5 chances to win a copy of The Shrink And The Sage

This competition is now closed and the winners have been contacted.

We have 5 copies of The Shrink and The Sage by Julian Baggini and Antonia Macaro to give away. From the publishers: 

Philosopher Julian Baggini and therapist Antonia Macaro present their unique brand of self-help – with a distinctly cerebral edge. From what Aristotle can teach us about practical wisdom to how the work of psychologists such as Daniel Kahneman can improve our decision-making, they offer eminently practical advice to many common personal dilemmas. What does philosophical logic have to say about sticking to resolutions? How important is work? Could Danish existentialist Søren Kierkegaard lead you to a more satisfying life? Upbeat, enjoyable and thought-provoking, this brilliantly readable intellectual agony uncle and aunt team combine the insights of philosophy and psychology to begin to piece together a a guide to the good life and how to live it. 

For your chance to win a copy, simply post a comment to this blog entry stating who your favourite philosopher is and why. The 5 winners will be chosen at random on Friday (please ensure you leave an email address).

37 thoughts on “5 chances to win a copy of The Shrink And The Sage”

  1. Francis Bacon.

    For the insight that the human intellect may function in part as an obstacle, rather than an infallible tool for acquiring facts about the natural world.

    e-mail: dmui1246@uni.sydney.edu.au

  2. Socrates.
    Though only referenced through Plato it's clear that the basis of what he believes is true: There is a universally held morality that people cannot decide on, whether through spineless argumentum ad numerum or argumentum ad verecundiam.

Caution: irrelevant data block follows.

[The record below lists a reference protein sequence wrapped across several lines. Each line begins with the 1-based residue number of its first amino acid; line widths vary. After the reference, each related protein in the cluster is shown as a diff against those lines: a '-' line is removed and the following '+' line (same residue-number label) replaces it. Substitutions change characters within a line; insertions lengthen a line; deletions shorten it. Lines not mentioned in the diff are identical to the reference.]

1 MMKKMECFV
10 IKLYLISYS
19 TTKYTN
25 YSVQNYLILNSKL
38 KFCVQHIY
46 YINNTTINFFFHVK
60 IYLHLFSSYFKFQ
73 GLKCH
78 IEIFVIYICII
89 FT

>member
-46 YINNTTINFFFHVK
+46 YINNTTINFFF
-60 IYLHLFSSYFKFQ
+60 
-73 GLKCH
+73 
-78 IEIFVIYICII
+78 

No sophist and no god should dissuade you from the truth.
    Believe in doing good no matter how many enemies you make who want to slander you with petty self-serving political mindgames.


  3. Martin Heidegger

    For his idea of 'Throwness' and the subsequent effect this has on the choices we make. Although, we cannot change the ontological existentials in life, like experiencing anxiety, we can still choose how we respond to them. And doing so, this helps us make new meanings about our existence. And also keeping in mind that when we do not choose, That is also a choice.


  4. John Stuart Mill for his “System of Logic;” specifically, where he delineates criteria for distinguishing causes from mere correlates.


  5. Slavoj Zizek is my favorite philosopher.

    Why? Largely because he is alive today and comments on current events, but also because he has an interesting way of looking at things (even if often I do not agree with his views and beliefs). Plus, he can be hilarious sometimes. There was an interesting interview with him and Julian Assange.

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  6. Peter-Paul Verbeek because of his ability to summarize the philosophy of technology so well. He works on the philosophical basis of technological ethics. His writing style is well-structured and easy to read.

  7. John Stuart Mill because he seemed to be an early advocate for both feminism and the environment, and I like approaching most issues from a basic utilitarian standpoint before delving deeper into understanding them.

    E-mail: gospelx[at]gmail[dot]com

  8. Lao Tzu.

    “The more you know, the less you understand”

    I think putting his ideas to practice are very anxiolytic.

  9. Marcus Aurelius. Ok, not stunningly original- but a good man , about as good as a man with absolute power can be. According to some schools of thought goodness was the aim of philosophy- . A plus is his hilarious, oscar winners style book dedication to his grammarian.


  10. Sam Harris
    – For breathing new fire into old debates. He has forced me to change my views on ethics, belief and free will, combining the best of Eastern and Western philosophy to answer the hardest questions in human life.


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